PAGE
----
Anyone who considers themselves part of the fandom has run into shipping at some point. If not doing the act themselves, then through interaction with shippers on forums and on social media. Whatever the case, it is unquestionable that shipping subculture has impacted fan communities throughout the entertainment industry. Shipping has become a key facet of representation for underserved minorities and sexualities. It also promotes creative expression through fanfiction and fanart. The active participation of fans has influenced creators and movers within the entertainment industry. Though under-researched, shipping culture has been a part of changes in representation.

A Measure Of Fandom

Shipping has become a unique measuring tool in determining how fans interact within their fandoms, as well as a method of communication between fan culture and mainstream media culture. The rise of social media has had an enormous influence on the accessibility of shipping culture; anyone aware of it can do it. As well, the relationship between creators and fans has become closer, as social media provides new options for direct communication. This also changes how conversations about representation, social impact, and responsibility are broadcast within each fandom.

This article takes a general look at one of the facets of this change: shipping culture and its impact within fandoms. My goal is to contextualize certain phenomena happening within shipping culture by showcasing the shifts occurring within the entertainment industry, as well as how shipping culture is impacting representation. I also want to address, at least from my perspective, some of the issues within the shipping culture itself, and how these issues reflect other areas of fan interaction in other mediums.

In a nutshell | Risa Rodil

As a disclaimer, I am not a shipper myself, nor do I characterize my interactions with fandom as such. I am an interested party who, through some research, has seen some commonalities between fandom and current situations in the entertainment industry. If you are a shipper and wish to add to this conversation or share your experiences in relation to what I discuss, please feel free to do so in the comments.

What Is Shipping?

Shipping has been defined in various ways but generally refers to a fan’s desire for a specific coupling to happen in a series. Whatever the definition, the core of the action is that shipping is one facet – varying in intensity – of how a fan interacts with their favorite series or franchise. It is as much an action as an identity, primarily because it is a social phenomenon. Evolving since its conception, it is now something fans share, discuss, argue over, and cherish on social media forums.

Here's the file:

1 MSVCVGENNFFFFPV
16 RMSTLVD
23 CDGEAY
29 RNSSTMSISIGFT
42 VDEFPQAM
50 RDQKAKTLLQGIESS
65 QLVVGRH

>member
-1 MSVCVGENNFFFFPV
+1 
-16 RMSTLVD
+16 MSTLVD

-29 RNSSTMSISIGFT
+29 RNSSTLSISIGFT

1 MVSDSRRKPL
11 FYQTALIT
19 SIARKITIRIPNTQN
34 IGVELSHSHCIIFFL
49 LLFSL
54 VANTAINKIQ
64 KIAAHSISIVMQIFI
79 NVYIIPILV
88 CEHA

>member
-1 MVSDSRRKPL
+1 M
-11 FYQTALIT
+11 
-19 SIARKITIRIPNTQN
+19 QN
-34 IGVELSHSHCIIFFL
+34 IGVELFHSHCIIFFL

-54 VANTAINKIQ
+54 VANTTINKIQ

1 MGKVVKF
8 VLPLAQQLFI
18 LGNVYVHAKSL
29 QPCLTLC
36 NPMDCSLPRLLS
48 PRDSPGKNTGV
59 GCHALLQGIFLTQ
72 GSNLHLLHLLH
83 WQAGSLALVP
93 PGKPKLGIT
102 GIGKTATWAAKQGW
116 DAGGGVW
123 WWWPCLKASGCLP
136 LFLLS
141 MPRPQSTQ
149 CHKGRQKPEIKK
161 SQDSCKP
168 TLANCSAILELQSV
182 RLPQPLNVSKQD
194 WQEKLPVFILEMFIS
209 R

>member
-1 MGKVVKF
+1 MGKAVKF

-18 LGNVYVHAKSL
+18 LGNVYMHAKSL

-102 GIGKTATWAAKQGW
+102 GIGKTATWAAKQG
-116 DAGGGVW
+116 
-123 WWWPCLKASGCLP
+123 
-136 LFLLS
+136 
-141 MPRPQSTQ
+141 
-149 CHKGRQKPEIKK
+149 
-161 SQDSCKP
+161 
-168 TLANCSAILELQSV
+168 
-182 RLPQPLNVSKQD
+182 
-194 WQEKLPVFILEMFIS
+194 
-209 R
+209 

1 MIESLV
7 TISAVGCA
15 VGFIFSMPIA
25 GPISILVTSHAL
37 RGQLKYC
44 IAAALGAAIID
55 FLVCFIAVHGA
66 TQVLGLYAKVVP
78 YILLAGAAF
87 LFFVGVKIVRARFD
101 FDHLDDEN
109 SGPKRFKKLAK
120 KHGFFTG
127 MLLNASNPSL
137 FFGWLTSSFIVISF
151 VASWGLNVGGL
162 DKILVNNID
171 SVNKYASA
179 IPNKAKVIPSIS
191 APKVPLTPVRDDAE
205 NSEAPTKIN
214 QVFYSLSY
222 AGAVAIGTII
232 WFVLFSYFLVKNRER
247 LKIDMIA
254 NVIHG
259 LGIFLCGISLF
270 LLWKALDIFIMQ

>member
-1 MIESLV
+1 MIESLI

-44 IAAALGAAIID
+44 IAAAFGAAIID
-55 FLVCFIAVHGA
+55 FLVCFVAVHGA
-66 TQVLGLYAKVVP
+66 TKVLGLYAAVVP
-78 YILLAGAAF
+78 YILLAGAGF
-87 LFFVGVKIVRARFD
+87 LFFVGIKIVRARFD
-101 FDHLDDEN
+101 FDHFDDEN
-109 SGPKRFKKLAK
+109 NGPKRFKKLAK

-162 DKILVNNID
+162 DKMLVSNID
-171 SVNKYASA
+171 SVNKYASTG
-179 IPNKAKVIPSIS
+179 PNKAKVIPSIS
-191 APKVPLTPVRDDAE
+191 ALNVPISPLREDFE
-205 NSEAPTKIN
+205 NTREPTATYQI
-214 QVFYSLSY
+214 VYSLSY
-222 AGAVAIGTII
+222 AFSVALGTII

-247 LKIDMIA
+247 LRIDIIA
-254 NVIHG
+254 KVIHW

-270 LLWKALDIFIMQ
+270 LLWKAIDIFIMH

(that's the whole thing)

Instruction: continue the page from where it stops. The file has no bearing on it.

The Trail To Modern Shipping Culture

Shipping has been around since the 1970s. While there is plenty to learn from the early stages of shipping in this period, for this article, I want to focus closer to the present. Specifically, the early internet age and the rise of social media.   

Internet Origins

Where once physical fanzines were distributed within a small clique, the birth of the internet age in the late 1990s-early 2000s allowed people to share their interests on a grander scale. The internet was a community builder unlike any other for subcultures like fandoms because many fans were — or felt — isolated within their physical communities. In short, until fans discovered online communities inhabited by like-minded individuals, sharing interests had been difficult.

Once fans found forums like LiveJournal, it became not just a means to bond with others, but also a method to explore and expand their creative output. Through the sharing of fanfiction and getting critiques on improvement, these forums became hubs of experimental creativity. This was the start of the shipping culture we know today. It is worth noting briefly that many bloggers and writers refer to this period as a better time for shipping culture because there was a sense of etiquette and respect. I will speak more on this below.

The Rise Of Social Media

Social media outlets, Discord not included | Jamie Spencer

What set shipping culture as a fixture of pop culture was the rise of social media. If LiveJournal was the first tool to access like-minded fans, Facebook, Twitter, Discord, and so many others brought further accessibility and diversity of community content. The rise of social media sites was instrumental in not only providing access to the subculture. (Hence more people becoming shippers.) However, it allowed closer contact with the developers and creators of the content fans craved. It provided instant gratification for sharing emotional reactions with fellow fandom members unavailable before.

But social media highlighted the worst aspects of fan culture: the toxic behaviors, the unnecessary harassment of fellow fans or actors/authors, and fan entitlement. Shipping culture is not immune to this. It still struggles with finding the best practices needed to provide a healthy online environment and eliminate bad habits.  

Shipping Wars

Possibly one of the more exasperating facets of shipping culture is shipping wars. This gets particularly brutal between ships in the same series. In some cases, this becomes even more visceral when the series is still ongoing, meaning any ship could become a canon. The obsession with a ship becoming a canon takes an interesting turn when fans write entire manifestos on the correctness of their chosen ship. For some, the ship takes on far more investment than the actual story does. The most well-known and timely example is from Harry Potter.

The Hermione/Harry Ship War